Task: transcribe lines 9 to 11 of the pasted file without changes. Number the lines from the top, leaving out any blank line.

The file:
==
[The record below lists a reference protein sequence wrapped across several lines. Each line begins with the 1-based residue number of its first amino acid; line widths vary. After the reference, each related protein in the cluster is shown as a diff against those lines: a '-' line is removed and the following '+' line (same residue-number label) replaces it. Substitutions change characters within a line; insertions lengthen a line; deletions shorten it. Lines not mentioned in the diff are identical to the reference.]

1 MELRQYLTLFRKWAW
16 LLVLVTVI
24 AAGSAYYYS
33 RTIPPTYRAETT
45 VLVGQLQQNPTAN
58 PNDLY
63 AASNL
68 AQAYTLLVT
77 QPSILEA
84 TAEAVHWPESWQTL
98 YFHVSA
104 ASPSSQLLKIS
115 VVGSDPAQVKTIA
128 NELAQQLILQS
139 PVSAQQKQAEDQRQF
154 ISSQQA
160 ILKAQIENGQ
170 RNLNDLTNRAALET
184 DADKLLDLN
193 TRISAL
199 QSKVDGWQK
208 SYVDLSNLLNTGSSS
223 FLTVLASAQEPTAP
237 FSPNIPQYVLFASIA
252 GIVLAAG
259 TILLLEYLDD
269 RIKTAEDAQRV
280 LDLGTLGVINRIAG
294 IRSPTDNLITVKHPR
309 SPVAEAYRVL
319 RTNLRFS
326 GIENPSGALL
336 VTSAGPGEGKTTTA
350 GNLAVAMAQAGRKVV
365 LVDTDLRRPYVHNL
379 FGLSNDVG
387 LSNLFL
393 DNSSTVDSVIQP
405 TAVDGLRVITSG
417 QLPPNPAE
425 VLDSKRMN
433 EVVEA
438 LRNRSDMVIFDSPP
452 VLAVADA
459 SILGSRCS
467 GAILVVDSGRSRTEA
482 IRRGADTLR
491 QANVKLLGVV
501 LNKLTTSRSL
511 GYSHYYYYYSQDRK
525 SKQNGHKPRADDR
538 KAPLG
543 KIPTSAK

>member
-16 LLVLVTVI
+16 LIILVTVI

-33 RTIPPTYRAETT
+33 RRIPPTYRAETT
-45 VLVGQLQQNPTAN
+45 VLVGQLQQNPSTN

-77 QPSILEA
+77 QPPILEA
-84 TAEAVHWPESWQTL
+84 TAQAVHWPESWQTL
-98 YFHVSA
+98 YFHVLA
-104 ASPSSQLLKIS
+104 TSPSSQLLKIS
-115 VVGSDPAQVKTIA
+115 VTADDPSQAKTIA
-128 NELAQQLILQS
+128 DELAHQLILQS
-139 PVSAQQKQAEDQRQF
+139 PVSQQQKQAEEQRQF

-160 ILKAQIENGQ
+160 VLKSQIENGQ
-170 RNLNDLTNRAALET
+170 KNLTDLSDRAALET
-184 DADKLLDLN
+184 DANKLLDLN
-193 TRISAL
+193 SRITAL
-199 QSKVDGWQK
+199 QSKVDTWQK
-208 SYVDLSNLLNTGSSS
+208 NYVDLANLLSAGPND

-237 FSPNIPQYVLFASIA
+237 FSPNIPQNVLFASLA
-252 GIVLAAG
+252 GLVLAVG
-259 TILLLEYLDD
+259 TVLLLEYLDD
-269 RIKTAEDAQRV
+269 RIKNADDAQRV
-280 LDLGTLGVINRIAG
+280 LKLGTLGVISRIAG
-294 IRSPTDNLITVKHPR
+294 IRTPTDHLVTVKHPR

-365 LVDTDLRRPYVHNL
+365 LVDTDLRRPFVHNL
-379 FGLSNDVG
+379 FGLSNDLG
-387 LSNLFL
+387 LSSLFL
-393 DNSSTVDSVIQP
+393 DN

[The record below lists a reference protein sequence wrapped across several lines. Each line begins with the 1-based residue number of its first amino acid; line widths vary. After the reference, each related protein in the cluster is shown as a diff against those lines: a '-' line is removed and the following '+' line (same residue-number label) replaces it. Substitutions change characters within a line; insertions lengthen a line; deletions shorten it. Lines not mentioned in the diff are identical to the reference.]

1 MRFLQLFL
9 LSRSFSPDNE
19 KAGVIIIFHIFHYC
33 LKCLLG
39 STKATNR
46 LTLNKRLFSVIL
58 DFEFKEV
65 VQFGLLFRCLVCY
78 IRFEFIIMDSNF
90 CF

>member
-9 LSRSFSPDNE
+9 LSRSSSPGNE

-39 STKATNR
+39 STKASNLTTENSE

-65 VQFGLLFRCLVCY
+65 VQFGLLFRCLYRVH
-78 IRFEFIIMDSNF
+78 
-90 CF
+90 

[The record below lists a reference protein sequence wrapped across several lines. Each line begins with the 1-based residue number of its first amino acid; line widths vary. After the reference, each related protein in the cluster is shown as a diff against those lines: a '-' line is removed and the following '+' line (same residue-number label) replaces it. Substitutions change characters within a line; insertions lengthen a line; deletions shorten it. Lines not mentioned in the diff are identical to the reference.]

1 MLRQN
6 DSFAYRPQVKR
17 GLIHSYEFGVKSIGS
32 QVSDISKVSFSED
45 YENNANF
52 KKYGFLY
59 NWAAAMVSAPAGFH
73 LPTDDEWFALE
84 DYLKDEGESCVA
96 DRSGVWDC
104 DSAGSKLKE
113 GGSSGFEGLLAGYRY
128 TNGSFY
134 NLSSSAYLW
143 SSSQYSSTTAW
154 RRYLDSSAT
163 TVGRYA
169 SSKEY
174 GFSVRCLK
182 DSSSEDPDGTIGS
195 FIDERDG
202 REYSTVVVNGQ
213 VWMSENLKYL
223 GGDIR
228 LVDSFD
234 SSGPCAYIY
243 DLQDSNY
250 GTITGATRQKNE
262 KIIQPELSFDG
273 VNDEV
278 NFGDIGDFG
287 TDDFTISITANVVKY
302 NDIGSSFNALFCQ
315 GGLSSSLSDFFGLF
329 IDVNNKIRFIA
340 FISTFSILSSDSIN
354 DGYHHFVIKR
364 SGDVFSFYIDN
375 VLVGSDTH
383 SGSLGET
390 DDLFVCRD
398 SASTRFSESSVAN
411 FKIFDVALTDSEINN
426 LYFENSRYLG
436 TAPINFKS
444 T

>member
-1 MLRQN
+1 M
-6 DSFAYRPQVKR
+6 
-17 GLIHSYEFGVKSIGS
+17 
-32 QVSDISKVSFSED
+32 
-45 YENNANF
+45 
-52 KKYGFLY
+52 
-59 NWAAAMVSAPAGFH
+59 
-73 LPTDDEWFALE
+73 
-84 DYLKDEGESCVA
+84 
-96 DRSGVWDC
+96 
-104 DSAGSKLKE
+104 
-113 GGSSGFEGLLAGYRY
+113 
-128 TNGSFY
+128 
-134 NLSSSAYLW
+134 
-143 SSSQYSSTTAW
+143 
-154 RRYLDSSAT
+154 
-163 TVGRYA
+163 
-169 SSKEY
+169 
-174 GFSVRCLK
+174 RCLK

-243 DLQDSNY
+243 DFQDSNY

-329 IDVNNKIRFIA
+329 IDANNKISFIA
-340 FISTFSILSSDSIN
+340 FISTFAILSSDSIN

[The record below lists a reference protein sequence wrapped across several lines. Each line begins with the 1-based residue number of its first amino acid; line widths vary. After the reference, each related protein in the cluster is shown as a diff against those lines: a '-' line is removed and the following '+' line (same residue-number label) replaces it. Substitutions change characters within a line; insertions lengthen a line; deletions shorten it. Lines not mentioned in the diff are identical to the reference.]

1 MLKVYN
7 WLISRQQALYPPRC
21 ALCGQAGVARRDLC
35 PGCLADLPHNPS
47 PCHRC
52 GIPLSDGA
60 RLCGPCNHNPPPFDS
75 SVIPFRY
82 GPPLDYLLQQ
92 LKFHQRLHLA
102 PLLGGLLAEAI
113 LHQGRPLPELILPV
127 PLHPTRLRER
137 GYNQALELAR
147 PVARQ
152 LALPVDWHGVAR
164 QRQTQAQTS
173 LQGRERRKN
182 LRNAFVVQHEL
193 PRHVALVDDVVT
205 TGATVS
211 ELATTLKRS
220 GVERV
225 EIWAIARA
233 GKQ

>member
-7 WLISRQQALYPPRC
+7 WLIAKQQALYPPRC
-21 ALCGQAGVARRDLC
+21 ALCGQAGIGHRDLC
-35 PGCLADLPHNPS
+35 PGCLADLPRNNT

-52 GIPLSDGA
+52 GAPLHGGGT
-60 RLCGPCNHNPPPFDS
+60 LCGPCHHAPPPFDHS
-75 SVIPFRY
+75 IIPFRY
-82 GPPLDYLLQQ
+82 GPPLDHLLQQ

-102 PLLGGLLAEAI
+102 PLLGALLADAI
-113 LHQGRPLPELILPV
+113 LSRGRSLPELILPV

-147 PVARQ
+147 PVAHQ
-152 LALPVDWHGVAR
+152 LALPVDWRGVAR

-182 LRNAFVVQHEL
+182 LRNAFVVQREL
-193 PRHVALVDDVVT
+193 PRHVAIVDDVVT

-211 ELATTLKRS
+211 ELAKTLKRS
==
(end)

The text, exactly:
68 AQAYTLLVT
77 QPSILEA
84 TAEAVHWPESWQTL